1. Responsible tourism management
2. Pro-poor tourism
3. Strategic Planning
4. Marketing
5. Product development
6. Ecotourism
7. Tourism in protected areas
8. Wildlife tourism
9. Financing conservation through tourism
10. Management systems
11. Tour operating
12. Business plans for new tourism companies
13. IT and revenue management
14. Tourism education and training
15. Corporate Social Responsibility
16. Heritage tourism
17. Events as destination marketing tools
18. Sustainability management for accommodation
19. Developing sustainability and quality certification programmes
20. Retailing for tourism development

Click here for more information on ICRT.

Miami Tourism Cares

Greater Miami Convention & Visitors Bureau (GMCVB) is spearheading an effort to support the earthquake relief efforts in Haiti.  In cooperation with The American Red Cross, “Miami Tourism Cares” will provide immediate and long-term aid to Haiti.

The multi-phase program launched on February 2, 2010, incorporates immediate efforts to secure cash donations as well as longer term aid initiatives, with the cooperation of Miami tourism partners, residents and visitors.

“GMCVB recognizes its responsibility in assisting the Haiti relief efforts,” said Steven Haas, Board Chair of GMCVB. “Greater Miami is home to a large Haitian community that plays an integral role in our tourism industry, with thousands employed at hotels, resorts, attractions and restaurants. It is important we support our Haitian colleagues at this time of urgent and ongoing need as well as for the long-term recovery.”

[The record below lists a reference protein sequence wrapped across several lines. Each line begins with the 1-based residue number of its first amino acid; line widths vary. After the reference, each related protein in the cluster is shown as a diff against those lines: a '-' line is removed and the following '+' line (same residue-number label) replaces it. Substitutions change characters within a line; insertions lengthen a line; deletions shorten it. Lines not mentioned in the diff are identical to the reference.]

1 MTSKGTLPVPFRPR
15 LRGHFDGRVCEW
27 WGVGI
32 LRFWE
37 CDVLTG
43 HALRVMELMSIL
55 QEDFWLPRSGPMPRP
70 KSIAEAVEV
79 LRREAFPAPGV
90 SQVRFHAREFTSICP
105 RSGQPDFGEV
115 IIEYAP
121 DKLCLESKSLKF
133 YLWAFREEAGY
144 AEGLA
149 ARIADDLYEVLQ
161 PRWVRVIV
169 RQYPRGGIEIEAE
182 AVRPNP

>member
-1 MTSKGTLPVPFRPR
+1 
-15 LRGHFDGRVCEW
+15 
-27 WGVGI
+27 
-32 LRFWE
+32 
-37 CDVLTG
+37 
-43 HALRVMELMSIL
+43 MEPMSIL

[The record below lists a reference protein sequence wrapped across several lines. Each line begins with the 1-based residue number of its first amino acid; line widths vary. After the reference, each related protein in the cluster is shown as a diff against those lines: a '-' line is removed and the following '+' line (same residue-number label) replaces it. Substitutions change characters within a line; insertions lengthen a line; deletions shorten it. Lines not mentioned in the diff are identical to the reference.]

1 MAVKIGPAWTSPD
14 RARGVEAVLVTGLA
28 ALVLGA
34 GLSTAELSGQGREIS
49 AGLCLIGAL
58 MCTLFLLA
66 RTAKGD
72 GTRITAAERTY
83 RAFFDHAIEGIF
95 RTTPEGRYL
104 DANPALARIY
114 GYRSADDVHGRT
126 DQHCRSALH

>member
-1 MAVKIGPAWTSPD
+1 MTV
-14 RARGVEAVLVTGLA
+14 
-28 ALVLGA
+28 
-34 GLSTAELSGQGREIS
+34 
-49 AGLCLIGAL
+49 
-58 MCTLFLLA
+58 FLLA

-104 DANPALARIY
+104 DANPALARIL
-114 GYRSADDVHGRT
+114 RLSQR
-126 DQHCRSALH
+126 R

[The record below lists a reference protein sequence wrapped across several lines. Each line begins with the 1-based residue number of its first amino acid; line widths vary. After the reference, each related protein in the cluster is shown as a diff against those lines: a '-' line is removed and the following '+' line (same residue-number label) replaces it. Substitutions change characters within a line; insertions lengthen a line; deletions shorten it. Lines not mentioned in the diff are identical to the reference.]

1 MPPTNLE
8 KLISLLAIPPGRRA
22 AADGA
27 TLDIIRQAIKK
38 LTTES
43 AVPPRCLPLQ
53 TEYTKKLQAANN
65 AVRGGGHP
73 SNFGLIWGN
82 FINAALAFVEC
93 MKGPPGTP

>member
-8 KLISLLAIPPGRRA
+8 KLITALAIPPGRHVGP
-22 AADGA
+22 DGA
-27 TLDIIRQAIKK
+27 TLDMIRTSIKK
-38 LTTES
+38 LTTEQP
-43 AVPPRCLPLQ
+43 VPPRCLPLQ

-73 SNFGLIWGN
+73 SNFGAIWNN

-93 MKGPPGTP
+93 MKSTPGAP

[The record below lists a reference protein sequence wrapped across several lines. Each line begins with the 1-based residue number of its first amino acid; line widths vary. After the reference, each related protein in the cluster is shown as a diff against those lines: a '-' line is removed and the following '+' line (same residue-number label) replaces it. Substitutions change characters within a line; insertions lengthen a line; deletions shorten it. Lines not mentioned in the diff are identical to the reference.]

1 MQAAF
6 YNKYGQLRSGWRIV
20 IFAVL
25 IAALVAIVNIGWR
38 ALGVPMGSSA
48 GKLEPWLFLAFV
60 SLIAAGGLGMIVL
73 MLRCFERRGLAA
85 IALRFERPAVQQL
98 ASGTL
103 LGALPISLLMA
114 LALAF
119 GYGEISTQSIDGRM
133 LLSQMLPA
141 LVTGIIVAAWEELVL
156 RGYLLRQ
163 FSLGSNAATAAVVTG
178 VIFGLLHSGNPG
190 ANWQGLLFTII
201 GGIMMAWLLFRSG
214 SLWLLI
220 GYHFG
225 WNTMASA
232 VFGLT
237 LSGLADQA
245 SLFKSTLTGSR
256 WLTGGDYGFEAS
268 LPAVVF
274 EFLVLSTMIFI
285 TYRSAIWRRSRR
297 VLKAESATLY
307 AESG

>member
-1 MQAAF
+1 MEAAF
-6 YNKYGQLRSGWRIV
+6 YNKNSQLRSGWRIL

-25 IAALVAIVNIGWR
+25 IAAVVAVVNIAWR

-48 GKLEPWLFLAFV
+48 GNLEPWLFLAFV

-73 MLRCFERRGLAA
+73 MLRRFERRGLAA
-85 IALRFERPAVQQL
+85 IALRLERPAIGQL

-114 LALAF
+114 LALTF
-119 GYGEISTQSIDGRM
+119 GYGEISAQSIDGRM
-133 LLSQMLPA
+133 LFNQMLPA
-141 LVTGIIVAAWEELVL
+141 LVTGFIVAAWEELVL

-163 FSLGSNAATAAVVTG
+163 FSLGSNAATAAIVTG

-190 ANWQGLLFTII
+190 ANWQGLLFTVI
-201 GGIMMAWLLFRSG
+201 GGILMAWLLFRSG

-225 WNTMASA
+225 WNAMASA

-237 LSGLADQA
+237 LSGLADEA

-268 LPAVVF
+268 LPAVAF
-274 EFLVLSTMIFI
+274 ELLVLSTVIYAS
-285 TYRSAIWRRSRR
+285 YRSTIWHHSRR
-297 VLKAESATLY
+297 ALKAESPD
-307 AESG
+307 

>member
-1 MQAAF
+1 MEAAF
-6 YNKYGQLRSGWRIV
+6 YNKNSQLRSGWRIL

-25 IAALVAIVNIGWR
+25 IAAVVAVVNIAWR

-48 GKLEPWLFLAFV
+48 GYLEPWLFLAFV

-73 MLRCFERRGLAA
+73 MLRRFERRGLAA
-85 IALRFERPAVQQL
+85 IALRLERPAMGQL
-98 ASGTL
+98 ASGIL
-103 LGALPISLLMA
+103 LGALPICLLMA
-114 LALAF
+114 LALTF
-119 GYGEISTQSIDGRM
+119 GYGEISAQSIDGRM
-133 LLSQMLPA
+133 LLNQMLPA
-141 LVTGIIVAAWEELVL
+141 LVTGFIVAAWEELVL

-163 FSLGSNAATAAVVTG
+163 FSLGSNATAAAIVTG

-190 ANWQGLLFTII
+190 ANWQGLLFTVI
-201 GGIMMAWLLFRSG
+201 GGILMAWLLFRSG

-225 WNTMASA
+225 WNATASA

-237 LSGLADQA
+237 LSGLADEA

Phase I of the initiative is an immediate request for donations to the American Red Cross, through a dedicated account.  The GMCVB will match all employee donations to the American Red Cross dollar-per-dollar and is calling on tourism industry members to donate to the dedicated account at

“In South Florida so many of our neighbors are from Haiti and many still have family on the island,” said Sam Tidwell, CEO of the American Red Cross South Florida Region. “The best way for us to provide assistance is to make a monetary donation to the Red Cross.”

The second phase of the relief effort  is in partnership with The Greater Miami and The Beaches Hotel Association (GMBHA) and will roll out in February 2010 with the launch of two special programs as part of “Miami Tourism Cares Month.” Miami hotels will encourage their guests to “Add-On, Add-Up” by asking at check-in if the guests would like to make an optional donation in various  amounts – that would be added to their hotel bill. Hotels can also donate rooms to rescue workers, evacuated expatriates, and families of those receiving medical care in Miami through the “Be a Knight, Give a Night” program. Click here for the full article.

Greater Miami Official Website

UNWTO Barometer: 2010 – Improved prospects in a ‘year of transformation’

Growth returned to international tourism in the last quarter of 2009contributing to better than expected full-year results, according to the latest edition of the UNWTO World Tourism Barometer. International tourist arrivals fell by an estimated 4% in 2009. Prospects have also improved with arrivals now forecast to grow between 3% and 4% in 2010.This outlook is confirmed by the remarkable rise of the UNWTO Panel of Experts’ Confidence Index.

2009 – Last quarter sees return to growth